IUCN threat status:

Endangered (EN)

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Biology

Like most owls, the Seychelles scops-owl is nocturnal and is only encountered during the day if it is disturbed at its roost. It has been observed to appear from beneath rocks suggesting this is where they roost. During the night, their acute hearing and large forward-facing eyes enable them to prey on lizards, insects, and possibly tree-frogs, which are common in their habitat. They also consume some vegetation (2). During mating, the Seychelles scops-owl apparently emits a high-pitched whistle. This is often heard during the wetter months, from October to April, when food supply is highest and most Seychelles land birds breed (2). Fledged young have been seen in November and June, suggesting either a twice-yearly breeding cycle, or perhaps a very extensive breeding season (2) (4). The nest, which was not discovered until 1999, is situated in tree holes between seven and 25 meters. A single egg is laid, which is unusual for scops-owls which normally lay two, but characteristic of Seychelles land birds (6).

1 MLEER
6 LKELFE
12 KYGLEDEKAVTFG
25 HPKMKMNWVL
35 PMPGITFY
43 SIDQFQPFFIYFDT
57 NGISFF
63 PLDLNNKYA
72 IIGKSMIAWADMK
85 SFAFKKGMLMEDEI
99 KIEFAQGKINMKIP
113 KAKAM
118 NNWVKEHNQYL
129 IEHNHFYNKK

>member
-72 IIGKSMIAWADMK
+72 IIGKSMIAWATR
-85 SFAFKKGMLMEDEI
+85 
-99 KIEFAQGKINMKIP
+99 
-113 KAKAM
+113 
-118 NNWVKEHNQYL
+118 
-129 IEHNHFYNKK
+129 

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Source: ARKive

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